Family money management starts with budgeting, eliminating debt, and saving. From there on, good financial planning for your family must include providing for the future. This is how the faithful steward obeys an important biblical mandate, thereby avoiding potential financial crises.
“Go to the ant, O sluggard, and observe her ways and be wise, which, having no chief, officer, or ruler, prepares her food in the summer, and gathers her provision in the harvest.” Proverbs 6:6-8
A person who plans well is wise, for he can see dangers ahead of time
and avoid them. Conversely, it is foolish to rush ahead without planning
for contingencies, doing instead what feels convenient, and paying a
great price down the road.
Emergency Savings – this is the one of the best and most important ways to provide for the future. Its sole purpose is to get you through an emergency, so that you don’t have to take on debt in order to survive the tough times. It may be a job loss or a prolonged illness. It could be having to care for an ailing relative. In any case, having a solid Emergency Savings in place is the smartest thing you can do to provide for your future, and is the first area in which to start doing so.
Retirement Planning – this is how we use our income years to prepare for the time when we can no longer work. People typically live longer today than in times past, much longer than when the retirement age was set at 65. It used to be that a person wasn’t expected to live much past that age, but today it is quite common to live another 30 years beyond that. It is essential that we financially prepare for that time.
College Savings – the cost of education is very high, and only gets higher. A good education is essential for a successful future for our children. Planning for it in advance will help soften the financial blow that it will inevitably cause. This, however, should take a backseat to your retirement savings, because your children can find other means to pay for their education, but you must plan to take care of yourself financially in your old age.
Life Insurance – this is a means of providing for the future for your family in the event of your death. This is very important if you have children, or if your spouse is unable to financially provide because of health reasons. Life insurance gives your surviving family members peace-of-mind by replacing all or part of your regular income, so that they are not suddenly left to make it on substantially less, while, quite possibly, your spouse faces parenting alone as well.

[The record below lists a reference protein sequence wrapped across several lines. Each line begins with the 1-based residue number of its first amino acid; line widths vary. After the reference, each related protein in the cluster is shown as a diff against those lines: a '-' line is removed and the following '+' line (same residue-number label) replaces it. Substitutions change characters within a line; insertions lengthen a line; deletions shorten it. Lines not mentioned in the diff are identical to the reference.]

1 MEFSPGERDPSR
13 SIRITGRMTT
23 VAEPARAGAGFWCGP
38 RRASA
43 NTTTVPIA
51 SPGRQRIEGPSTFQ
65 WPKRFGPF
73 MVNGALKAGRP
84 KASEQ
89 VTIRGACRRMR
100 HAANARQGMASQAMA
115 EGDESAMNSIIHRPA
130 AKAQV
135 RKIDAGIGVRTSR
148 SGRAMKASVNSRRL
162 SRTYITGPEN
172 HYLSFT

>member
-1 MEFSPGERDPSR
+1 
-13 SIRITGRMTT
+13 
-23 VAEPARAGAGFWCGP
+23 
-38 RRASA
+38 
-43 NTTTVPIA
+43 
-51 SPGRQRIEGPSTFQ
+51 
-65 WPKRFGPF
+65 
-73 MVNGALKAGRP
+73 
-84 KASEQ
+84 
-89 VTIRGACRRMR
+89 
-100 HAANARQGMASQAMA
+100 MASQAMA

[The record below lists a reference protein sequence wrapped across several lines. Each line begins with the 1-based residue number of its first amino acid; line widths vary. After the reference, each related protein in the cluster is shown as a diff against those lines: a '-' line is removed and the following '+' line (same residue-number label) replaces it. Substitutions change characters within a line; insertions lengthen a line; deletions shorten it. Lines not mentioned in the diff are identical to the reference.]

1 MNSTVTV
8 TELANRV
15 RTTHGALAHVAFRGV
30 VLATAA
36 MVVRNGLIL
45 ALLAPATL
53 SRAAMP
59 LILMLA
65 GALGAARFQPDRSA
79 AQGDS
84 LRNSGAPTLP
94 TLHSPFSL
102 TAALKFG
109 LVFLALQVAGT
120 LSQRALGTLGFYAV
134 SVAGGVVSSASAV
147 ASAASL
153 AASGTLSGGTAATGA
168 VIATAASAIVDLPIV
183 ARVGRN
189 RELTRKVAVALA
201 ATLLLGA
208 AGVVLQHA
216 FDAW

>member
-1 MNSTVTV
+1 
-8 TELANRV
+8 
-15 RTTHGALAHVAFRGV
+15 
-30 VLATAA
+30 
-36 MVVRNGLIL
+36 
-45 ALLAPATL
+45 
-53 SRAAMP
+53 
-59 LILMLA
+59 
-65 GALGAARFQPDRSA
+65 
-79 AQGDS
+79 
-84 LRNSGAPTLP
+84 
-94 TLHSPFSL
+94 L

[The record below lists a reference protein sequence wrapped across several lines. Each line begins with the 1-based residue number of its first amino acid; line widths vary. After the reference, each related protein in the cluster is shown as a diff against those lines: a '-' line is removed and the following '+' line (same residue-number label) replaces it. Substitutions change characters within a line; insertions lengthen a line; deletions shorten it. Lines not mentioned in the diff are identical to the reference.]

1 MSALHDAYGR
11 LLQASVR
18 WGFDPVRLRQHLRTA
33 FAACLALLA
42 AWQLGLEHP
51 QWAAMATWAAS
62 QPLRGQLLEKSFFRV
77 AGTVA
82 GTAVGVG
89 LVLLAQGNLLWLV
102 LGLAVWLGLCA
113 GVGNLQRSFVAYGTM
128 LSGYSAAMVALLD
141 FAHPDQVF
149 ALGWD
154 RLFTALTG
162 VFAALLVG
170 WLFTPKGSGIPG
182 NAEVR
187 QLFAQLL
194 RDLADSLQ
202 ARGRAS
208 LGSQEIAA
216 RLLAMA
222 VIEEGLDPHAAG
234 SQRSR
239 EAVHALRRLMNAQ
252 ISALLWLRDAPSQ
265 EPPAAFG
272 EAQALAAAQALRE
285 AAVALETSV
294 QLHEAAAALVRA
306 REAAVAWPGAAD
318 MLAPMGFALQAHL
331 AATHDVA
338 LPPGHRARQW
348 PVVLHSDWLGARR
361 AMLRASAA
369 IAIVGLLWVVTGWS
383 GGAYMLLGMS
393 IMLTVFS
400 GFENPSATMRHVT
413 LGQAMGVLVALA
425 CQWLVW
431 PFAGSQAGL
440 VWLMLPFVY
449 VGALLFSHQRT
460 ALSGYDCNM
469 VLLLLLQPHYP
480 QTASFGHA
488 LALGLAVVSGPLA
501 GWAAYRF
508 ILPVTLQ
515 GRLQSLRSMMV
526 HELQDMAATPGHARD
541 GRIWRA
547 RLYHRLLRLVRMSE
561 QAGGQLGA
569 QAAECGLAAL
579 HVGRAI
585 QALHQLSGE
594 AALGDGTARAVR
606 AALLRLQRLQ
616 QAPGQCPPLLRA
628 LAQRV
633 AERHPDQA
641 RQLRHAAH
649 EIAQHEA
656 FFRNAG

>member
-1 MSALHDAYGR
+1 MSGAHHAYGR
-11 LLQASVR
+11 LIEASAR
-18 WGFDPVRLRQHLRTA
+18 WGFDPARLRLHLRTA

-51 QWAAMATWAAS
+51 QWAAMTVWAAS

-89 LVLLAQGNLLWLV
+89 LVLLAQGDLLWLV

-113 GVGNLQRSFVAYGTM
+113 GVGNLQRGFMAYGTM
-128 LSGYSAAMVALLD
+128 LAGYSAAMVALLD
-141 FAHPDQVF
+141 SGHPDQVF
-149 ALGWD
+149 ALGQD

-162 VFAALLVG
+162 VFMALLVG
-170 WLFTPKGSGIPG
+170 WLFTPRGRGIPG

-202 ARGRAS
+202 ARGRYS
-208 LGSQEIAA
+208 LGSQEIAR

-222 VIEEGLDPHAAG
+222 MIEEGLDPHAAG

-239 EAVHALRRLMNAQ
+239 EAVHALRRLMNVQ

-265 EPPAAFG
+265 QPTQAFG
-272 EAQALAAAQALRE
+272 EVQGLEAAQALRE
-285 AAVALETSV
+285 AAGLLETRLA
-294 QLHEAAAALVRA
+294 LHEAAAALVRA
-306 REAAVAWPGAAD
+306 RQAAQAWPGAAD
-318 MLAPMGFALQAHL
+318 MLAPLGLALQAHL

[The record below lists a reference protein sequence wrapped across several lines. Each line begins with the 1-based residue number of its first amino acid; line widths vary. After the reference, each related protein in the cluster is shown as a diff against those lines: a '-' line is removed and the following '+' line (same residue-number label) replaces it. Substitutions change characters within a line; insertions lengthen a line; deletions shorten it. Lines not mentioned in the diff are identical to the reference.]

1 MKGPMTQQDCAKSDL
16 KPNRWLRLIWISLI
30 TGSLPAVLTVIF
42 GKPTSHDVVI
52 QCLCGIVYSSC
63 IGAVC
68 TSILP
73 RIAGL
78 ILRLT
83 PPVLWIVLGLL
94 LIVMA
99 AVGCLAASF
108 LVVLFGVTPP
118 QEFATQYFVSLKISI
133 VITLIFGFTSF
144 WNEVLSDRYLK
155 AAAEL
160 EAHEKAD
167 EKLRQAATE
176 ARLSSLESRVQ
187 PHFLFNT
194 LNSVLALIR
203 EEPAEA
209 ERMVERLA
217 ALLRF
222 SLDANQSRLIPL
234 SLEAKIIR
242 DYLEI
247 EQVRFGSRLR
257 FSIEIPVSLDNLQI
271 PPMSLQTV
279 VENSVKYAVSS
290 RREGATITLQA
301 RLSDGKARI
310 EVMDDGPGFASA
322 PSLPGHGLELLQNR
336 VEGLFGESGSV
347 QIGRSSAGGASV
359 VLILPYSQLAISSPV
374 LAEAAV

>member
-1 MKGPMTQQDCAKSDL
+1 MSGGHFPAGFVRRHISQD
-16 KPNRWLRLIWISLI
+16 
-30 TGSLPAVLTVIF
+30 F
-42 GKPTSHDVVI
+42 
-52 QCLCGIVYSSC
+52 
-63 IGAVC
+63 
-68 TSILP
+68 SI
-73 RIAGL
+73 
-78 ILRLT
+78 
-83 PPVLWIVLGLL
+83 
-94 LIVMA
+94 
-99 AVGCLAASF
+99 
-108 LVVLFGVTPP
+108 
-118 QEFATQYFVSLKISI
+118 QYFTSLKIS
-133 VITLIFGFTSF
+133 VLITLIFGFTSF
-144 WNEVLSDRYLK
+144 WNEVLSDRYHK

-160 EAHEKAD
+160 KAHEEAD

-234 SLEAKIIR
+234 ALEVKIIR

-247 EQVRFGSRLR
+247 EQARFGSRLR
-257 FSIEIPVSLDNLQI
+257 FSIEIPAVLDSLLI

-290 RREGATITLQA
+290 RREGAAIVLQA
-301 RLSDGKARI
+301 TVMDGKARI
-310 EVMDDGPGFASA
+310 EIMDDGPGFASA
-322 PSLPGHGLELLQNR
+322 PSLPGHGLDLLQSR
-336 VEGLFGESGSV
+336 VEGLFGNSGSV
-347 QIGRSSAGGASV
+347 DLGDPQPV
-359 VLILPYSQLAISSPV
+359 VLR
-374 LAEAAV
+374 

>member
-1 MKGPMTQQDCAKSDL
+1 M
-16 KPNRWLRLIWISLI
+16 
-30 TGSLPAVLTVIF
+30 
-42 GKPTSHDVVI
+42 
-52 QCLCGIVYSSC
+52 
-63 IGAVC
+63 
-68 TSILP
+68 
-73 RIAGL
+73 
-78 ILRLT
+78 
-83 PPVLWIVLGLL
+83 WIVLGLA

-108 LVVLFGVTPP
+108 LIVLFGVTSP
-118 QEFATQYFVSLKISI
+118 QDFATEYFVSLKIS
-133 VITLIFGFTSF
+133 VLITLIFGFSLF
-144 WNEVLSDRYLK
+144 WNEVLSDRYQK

Income Investing – this is another way to provide future income for your family, whether as a means to bridge lean years, beef up your annual income, or to eventually replace your working income. This, or course, takes time and patience, and should be done with a specific goal in mind, and not just for the sake of accumulation.
Saving for a Large Purchase – this is important to plan for in order to keep you out of debt, because debt undermines your attempts to be in control of your financial future. This would be for purchases you foresee in the next five years or so, be it travel, purchasing a car, new furniture, updating your home, etc. This should not be done through stocks or stock funds, but through a safer savings vehicle, like a money fund or CDs (certificates of deposit).
Paying Off your Mortgage – I decided to add this to the list because, once your mortgage is paid off, even if you find yourself in financial chaos down the road, you still have your home. That peace-of-mind alone is worth so much! Also, the funds you had been paying toward the mortgage will serve as a surplus you can use to put toward other ways to provide for your future. You can also potentially save tens of thousands of dollars in interest! This then becomes a triple-play in securing the financial future for your family.
A Dream Goal – while this category isn’t about avoiding financial catastrophe, I’ve included it here because, a dream goal, too, should be planned for in advance. Naturally, the other categories should take precedence over this one. But it’s when you have the others well-in-hand – when you’re no longer tossed about by every financial wave that comes – that you can put your dream into practical steps. Perhaps there’s a long-term goal you’re aiming for, like a 6-month travel excursion, starting a business, or moving to Nicaragua – those “someday” kinds of goals and dreams. It may be ten or twenty years away, but perhaps before you plan to retire. If you have that kind of goal, start planning for it now.
Providing for the future, while essential in your long-term plan,
most likely will have to start small and will seem excruciatingly slow.
But, bit by bit, it will blossom and grow, and
your efforts and faithfulness will indeed be rewarded.
Know your destination.
Keep plugging away.